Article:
Facebook is free – and Facebook is expensive

We all love Facebook – especially when we get to hate it. The most widely used and popular social media platform is used by close enough to 1 billion people. For the service all of those people pay.

“If you’re not paying for something, you’re not the customer; you’re the product being sold” – check these links from Future of the Internet – and how to stop it  and Wired “You are Facebook’s product, not customer.

The popular meme

“In response to the new Facebook guidelines I hereby declare that my copyright is attached to all of my personal details, writing, photos, etc. (as a result of the Berner Convention).”

has been appearing again. And it is good that it does make an appearance even if it is flawed (this from Snoops).

When we sign up for Facebook, we trade some of our rights. And Facebook are at liberty to trade the information you have given them, to make a profit. That profit provides the platform. And almost 1 in 7 people on the planet are trading that information.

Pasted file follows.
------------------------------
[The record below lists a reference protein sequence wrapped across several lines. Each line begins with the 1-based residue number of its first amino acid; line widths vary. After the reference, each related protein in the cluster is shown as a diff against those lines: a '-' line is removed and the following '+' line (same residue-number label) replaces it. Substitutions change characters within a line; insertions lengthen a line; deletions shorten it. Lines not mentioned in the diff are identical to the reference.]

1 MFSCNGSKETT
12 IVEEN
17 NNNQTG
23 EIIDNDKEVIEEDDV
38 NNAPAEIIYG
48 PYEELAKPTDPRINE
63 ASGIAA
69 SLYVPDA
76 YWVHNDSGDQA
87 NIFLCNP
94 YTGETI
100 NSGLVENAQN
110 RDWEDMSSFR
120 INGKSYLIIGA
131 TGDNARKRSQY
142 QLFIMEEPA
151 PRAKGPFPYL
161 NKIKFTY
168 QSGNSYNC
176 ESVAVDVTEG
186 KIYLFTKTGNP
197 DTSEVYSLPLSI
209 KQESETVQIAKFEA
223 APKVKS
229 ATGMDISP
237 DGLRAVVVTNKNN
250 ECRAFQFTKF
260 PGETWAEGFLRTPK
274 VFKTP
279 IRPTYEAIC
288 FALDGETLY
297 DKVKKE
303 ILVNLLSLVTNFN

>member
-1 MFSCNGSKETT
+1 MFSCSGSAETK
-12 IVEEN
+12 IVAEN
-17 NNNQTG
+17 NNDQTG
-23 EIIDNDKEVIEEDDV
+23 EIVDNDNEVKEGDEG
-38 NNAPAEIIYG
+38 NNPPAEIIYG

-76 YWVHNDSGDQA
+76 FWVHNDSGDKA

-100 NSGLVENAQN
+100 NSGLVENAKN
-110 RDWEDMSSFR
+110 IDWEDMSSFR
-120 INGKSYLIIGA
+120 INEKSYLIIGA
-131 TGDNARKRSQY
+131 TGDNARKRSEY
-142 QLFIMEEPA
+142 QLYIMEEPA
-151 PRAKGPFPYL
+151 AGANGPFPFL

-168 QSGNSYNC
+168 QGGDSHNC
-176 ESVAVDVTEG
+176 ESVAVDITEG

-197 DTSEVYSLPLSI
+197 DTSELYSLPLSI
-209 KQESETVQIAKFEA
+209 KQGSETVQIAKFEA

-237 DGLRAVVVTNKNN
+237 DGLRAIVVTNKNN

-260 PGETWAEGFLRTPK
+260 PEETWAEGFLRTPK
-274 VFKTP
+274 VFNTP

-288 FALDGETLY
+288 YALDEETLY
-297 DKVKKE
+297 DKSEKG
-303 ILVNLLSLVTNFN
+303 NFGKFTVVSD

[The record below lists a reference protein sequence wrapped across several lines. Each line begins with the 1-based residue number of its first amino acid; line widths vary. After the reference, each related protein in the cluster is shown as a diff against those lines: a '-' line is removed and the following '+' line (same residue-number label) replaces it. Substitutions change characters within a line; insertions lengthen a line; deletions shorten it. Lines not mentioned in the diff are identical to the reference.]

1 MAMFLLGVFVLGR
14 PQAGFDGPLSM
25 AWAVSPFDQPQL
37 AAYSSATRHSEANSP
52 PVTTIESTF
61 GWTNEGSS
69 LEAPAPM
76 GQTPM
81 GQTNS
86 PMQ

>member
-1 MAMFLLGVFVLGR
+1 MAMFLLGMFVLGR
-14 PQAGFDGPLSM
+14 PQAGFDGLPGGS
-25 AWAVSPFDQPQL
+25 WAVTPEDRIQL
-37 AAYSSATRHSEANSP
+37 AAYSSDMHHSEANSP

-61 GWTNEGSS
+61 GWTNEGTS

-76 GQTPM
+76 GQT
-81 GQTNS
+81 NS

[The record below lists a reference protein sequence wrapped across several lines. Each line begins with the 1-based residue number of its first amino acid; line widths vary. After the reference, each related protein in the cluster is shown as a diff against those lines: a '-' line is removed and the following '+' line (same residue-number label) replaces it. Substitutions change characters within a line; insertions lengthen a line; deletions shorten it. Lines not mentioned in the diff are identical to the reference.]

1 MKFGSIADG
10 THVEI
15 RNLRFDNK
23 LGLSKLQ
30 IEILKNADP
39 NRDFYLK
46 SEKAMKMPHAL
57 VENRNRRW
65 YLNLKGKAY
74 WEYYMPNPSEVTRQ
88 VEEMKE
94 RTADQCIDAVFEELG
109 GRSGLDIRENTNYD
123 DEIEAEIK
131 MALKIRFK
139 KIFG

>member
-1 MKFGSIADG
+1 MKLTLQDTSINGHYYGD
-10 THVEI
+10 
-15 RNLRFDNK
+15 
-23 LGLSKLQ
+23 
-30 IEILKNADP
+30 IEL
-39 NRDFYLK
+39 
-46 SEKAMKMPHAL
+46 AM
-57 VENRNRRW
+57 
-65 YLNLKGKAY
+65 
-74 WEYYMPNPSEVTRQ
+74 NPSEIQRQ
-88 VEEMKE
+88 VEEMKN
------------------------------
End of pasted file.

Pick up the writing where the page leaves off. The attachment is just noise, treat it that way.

One of the oldest phrases used about the internet is a mis-quote or a partial quote. Stewart Brand  did not quite say “Information wants to be free”. What he did say was

On the one hand information wants to be expensive, because it’s so valuable. The right information in the right place just changes your life. On the other hand, information wants to be free, because the cost of getting it out is getting lower and lower all the time. So you have these two fighting against each other.

Facebook is not free – it’s just that we don’t pay with money, we pay with selling our secrets.

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